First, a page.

TORONTO (Reuters) - The Canadian dollar rose slightly against the greenback on Tuesday, even as it was closing out its weakest year since 2008, with analysts expecting a dovish Bank of Canada will spell more pressure for the currency next year.
Trading was light heading into the New Year’s Day holiday and with no domestic economic data on tap until later in the week.
South of the border, data showed U.S. home price gains slowed in October, while consumers’ moods improved this month, though the reports had little impact on the loonie.
But traders were mostly focused on the year ahead. Sentiment has turned bearish against the Canadian dollar in recent months as the Bank of Canada shifted to a more neutral stance, which has markets expecting interest rates will stay low for longer.
The gradual unwinding of the U.S. Federal Reserve’s economic stimulus is also expected to weigh on the Canadian currency next year.
“The loonie has been pretty battered over the course of 2013,” said Scott Smith, senior market analyst at Cambridge Mercantile Group in Calgary.
“It looks like there’s not a lot that’s going to be coming up in the first half of next year that we really see the loonie gaining back any of that strength.”
Smith sees the Canadian dollar weakening further in the first half of 2014 but said the currency should get a reprieve in the latter half of the year as Canada starts to benefit from a pick-up in the U.S. economic recovery.
The Bank of Canada’s official closing rate for the currency on Tuesday was C$1.0636 to the greenback, or 94.02 U.S. cents, slightly stronger than Monday’s close of C$1.0640, or 93.98 U.S. cents.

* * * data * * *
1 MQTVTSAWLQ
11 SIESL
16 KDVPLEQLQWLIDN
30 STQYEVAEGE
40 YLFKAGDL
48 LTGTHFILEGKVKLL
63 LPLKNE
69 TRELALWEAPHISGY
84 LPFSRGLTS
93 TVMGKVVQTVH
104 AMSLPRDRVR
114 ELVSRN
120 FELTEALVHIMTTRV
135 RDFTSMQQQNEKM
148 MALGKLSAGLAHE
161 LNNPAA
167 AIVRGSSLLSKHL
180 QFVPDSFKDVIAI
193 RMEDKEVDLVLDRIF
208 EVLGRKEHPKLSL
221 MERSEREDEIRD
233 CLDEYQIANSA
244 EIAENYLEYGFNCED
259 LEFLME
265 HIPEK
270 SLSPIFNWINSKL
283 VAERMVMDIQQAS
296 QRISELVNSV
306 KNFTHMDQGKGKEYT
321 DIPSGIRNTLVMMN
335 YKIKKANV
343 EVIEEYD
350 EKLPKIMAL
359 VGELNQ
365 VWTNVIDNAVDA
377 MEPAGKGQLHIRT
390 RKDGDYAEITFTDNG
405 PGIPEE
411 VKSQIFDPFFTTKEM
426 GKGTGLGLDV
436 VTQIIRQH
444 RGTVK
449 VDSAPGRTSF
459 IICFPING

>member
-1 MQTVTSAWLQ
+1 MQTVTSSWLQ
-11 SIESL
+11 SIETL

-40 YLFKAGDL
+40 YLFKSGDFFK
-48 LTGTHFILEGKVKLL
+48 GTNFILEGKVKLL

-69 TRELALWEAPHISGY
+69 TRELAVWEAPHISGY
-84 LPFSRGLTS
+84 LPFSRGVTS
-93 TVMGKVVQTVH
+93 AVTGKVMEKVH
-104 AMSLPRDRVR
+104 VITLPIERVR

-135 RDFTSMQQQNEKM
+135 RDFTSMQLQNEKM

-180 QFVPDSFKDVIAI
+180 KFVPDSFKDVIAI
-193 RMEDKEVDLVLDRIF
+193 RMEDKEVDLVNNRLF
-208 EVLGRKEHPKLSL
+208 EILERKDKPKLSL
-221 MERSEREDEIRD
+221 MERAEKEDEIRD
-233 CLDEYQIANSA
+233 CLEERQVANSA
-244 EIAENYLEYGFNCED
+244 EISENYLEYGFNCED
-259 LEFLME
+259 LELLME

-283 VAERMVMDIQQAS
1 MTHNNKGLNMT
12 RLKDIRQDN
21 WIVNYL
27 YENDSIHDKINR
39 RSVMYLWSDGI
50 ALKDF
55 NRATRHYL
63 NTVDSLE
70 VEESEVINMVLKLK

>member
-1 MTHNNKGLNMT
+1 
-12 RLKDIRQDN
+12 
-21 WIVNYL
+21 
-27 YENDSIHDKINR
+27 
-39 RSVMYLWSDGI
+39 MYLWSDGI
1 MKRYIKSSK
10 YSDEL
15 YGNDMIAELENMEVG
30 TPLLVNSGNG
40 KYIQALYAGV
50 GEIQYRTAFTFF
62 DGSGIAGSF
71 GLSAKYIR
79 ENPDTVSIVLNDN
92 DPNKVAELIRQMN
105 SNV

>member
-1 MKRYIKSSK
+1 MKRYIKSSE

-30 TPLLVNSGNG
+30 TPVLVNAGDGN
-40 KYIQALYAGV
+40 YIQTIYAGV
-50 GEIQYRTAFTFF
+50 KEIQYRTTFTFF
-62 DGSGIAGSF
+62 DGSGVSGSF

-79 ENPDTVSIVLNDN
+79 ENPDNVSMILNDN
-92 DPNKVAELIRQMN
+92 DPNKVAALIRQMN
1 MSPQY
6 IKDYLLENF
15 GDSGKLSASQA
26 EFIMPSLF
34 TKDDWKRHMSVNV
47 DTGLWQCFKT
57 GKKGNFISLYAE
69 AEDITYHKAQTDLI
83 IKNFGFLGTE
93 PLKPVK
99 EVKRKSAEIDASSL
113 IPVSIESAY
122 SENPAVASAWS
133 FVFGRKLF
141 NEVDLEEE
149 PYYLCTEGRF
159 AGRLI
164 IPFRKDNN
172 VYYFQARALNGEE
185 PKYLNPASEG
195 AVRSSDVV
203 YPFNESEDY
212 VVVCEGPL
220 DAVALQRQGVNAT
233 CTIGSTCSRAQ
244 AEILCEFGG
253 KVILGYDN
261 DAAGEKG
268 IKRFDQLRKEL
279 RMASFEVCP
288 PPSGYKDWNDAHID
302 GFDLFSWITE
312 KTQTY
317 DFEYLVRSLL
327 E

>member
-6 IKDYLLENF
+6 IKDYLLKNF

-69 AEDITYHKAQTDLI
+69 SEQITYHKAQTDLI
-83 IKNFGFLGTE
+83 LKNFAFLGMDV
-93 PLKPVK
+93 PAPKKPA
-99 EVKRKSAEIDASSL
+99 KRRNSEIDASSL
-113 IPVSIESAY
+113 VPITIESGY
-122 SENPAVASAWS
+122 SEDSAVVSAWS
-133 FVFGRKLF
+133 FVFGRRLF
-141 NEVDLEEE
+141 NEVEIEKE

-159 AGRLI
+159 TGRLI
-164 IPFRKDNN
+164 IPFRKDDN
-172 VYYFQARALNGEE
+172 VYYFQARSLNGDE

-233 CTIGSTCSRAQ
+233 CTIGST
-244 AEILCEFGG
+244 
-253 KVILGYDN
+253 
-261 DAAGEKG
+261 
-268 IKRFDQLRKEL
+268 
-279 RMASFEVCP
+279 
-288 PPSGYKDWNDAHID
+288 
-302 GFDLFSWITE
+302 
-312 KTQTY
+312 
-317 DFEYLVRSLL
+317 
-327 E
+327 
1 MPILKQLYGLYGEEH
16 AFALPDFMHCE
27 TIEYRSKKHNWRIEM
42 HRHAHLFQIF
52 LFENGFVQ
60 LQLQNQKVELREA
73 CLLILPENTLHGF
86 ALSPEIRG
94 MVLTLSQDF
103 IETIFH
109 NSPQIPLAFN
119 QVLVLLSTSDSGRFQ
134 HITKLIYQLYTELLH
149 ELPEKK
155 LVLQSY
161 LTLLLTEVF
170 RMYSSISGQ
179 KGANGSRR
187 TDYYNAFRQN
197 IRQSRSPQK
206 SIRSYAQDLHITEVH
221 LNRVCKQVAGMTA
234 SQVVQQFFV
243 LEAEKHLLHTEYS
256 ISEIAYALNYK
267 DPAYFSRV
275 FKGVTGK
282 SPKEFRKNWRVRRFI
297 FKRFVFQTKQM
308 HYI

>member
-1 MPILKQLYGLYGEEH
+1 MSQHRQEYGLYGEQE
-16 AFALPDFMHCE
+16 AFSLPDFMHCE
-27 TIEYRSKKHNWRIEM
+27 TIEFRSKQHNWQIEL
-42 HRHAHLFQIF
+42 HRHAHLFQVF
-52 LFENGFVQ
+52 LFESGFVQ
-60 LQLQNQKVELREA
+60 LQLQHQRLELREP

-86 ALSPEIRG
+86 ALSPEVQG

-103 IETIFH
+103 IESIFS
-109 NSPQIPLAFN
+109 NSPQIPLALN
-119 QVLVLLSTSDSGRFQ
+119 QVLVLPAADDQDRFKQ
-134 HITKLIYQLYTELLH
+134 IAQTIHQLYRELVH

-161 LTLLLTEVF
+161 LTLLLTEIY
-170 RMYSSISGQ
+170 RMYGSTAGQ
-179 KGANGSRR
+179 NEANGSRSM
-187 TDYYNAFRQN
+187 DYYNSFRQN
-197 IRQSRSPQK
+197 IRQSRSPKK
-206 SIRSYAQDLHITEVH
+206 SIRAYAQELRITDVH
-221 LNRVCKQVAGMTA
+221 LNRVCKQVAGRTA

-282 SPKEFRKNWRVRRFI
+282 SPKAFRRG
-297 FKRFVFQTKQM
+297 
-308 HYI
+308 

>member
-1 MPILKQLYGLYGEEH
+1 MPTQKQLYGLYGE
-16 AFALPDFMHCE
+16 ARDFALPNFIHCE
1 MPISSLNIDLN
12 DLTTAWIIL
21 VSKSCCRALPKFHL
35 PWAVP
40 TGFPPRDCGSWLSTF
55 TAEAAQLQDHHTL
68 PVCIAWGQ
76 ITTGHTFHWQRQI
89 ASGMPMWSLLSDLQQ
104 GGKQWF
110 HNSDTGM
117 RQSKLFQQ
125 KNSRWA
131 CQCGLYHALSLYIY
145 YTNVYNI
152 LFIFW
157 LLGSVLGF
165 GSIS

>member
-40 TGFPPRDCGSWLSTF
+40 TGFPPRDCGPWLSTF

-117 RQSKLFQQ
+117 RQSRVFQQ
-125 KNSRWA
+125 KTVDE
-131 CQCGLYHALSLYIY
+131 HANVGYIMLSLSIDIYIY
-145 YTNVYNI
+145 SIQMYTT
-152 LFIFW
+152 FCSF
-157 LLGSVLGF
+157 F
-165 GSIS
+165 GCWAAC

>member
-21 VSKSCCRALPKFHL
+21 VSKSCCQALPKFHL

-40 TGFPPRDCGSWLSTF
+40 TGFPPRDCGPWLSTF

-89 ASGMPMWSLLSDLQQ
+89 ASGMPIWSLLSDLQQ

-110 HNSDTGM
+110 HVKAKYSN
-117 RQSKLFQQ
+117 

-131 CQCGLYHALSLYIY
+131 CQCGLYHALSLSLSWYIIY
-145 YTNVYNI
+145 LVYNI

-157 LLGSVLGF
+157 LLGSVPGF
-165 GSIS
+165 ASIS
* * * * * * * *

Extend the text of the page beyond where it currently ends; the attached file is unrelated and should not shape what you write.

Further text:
It was the worst year for the Canadian currency since the global financial crisis in 2008, with the greenback appreciating by more than 7 percent against the loonie, according to Thomson Reuters data.
“I would anticipate that next year, as the markets come back in and load into the preferred trades, that long U.S. dollar-Canada is going to be one of them,” said Greg Anderson, global head of foreign exchange strategy BMO Capital Markets in New York.
Anderson sees the Canadian dollar falling below C$1.07 in early January and potentially as far as the C$1.0850 and C$1.09 range “on the back of the Fed doing another round of tapering in late January and the Bank of Canada sitting on their hands.”
A Reuters poll in early December found forecasters expected the Canadian dollar to weaken to C$1.08 in the coming year.
Canadian government bond prices were lower across the maturity curve, with the two-year off 1 Canadian cent to yield 1.135 percent and the benchmark 10-year down 27 Canadian cents to yield 2.774 percent.
The bond market closed early ahead of Wednesday’s holiday.
Editing by Kenneth Barry